Mary Szybist, Frank Walker, and the top 10 poetry books of 2013.

The 10 Best Poetry Books of 2013

The 10 Best Poetry Books of 2013

Reading between the lines.
Dec. 4 2013 7:01 AM

The Best Poetry Books of 2013

Ignore the haters. It was a great year for poetry.


Illustration by Frederik Peeters

Monday: Slate staffers pick their favorite books of 2013.
Tuesday: The overlooked books of 2013.
Wednesday: The best lines of 2013, and the best poetry of 2013.
Thursday: Dan Kois’ 15 favorite books.
Friday: The Slate Book Review Top 10.

At least once a decade, the conversation about poetry gets bloody enough to inspire rubbernecking. This year, for example, publications as august as Harper’s have gone viral with get-off-my-lawn rants against a contemporary poetry their authors seem hardly to have read. And last year, major critics once again managed to cause substantial offense bemoaning standards that risk serving readers too unlike themselves—sometimes in the name of a progressive agenda, sometimes in outrage at the application of a progressive agenda to something as important as poetry (and sometimes talking about the same book). It’s hard to resist, but it’s also a stretch, this sense that if we can keep other people from loving what they love, we can get back to—or on to—something worthy of us, at last.

And so here’s to the obvious: This list is not a meaningful statement about the books it excludes. These are, simply, the books that most plausibly enact, for me, a meaningful engagement with a world I wish were better but still imagine as “the right place for love.” They’re part of how I’ve proved it to myself. This year, these are the books I’ve loved the most.


El Dorado, by Peter Campion


Campion thinks openly and gracefully in his poetry, reckoning with the uniquely privileged state of being privileged in America right now, as well as the ethical and intellectual burden it requires of anyone who chooses to live fully aware. El Dorado wears its real and compassionate intelligence with all the alert articulation of our skin—the same skin through which Campion summons hints of “one molten soul inside/ the finite ways skin rides the bone and bone/ pulls skin across it.”

Song & Error, by Averill Curdy


Tongue-twister dense, written in a language that feels heavy with its own history—which is to say, our history—Curdy’s poems amaze because they move so well. It’s kind of like watching a 300-plus-pound lineman chasing down a running back from behind, except the destruction here is already done, already encoded in the materials we have to use to make sense of our place in the world.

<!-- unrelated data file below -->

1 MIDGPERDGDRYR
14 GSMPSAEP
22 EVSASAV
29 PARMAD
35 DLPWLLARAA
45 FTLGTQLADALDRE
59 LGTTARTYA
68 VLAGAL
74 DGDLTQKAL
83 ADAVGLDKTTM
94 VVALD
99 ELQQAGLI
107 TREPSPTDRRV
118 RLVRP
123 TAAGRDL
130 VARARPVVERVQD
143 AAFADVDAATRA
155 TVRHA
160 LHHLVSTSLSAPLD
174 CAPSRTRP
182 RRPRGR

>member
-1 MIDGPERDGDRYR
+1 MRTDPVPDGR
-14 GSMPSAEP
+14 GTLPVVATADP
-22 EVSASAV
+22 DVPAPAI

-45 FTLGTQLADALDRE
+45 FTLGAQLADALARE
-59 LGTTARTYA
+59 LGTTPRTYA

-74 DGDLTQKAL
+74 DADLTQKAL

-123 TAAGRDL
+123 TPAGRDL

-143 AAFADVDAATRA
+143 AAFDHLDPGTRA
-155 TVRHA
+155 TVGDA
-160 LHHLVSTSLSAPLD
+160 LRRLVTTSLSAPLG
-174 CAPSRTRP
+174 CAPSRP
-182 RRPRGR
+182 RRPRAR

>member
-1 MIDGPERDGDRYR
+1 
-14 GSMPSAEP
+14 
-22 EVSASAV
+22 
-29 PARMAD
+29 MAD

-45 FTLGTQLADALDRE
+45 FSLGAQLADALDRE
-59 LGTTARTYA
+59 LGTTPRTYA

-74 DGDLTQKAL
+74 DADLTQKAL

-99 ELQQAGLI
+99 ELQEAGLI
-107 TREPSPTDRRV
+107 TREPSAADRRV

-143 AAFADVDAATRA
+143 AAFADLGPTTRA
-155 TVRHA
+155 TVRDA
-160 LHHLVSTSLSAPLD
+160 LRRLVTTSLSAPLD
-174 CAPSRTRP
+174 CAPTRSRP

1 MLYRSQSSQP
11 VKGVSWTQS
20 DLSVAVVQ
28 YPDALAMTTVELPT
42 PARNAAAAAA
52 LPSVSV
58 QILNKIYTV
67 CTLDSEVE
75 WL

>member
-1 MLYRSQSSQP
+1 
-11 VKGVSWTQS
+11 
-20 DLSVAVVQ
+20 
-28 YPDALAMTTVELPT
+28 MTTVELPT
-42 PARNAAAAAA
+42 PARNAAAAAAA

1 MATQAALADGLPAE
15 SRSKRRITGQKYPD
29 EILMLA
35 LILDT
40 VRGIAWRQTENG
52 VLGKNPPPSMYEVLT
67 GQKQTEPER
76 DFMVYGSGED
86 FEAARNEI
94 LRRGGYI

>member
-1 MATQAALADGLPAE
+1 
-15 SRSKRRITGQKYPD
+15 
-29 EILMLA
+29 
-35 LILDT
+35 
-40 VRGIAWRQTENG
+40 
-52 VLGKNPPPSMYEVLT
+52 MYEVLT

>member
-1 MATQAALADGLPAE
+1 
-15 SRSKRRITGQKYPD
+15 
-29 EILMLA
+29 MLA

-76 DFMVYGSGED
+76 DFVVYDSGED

An Ethic, by Christina Davis


There’s an almost ascetic vulnerability to these poems—an interest in making statements stand in near-isolation—that charges everything Davis writes with an intense humility. Her ambition is unmistakable, but it’s ambition for a kind of truth that verges on silence.

Unpeopled Eden, by Rigoberto Gonzalez


Gonzalez strips his language down so far that it starts to sound like a collective voice—the voice, quite often, of a place emptied of emigrants killed or departed. But even as he arrives at that communal authority, a shifting and inimitable imagination insists on the singularity of what he says: “When it rains the women never say/ it’s coming down, they point to the ground/ and say it came.”

Axis Mundi, by Karen Holmberg


Holmberg writes untimely poems with an acute feel for the way time weighs on the shape of the world. Armed with a biologist’s lexicon, she feels a little like the amateur scientists of an earlier century—people implicitly authorized to explore everything around them. Axis Mundi registers the freshness of that encounter in a style that delights in making connections: “the predawn/ meteor shower, a veil of debris/ we pass through every year,/ our atmosphere’s abrasive sac/ igniting a star’s/ death matter.”

Darktown Follies, by Amaud Jamaul Johnson


Much of Darktown Follies poses as a kind of mock minstrel show, one that records the ways in which blackness and black Americans have been exploited for the sake of entertainment. What makes that especially compelling here is the fact that Johnson so fully (and successfully) devotes himself to writing poems that are themselves immensely entertaining, even when they’re thoroughly upsetting, too.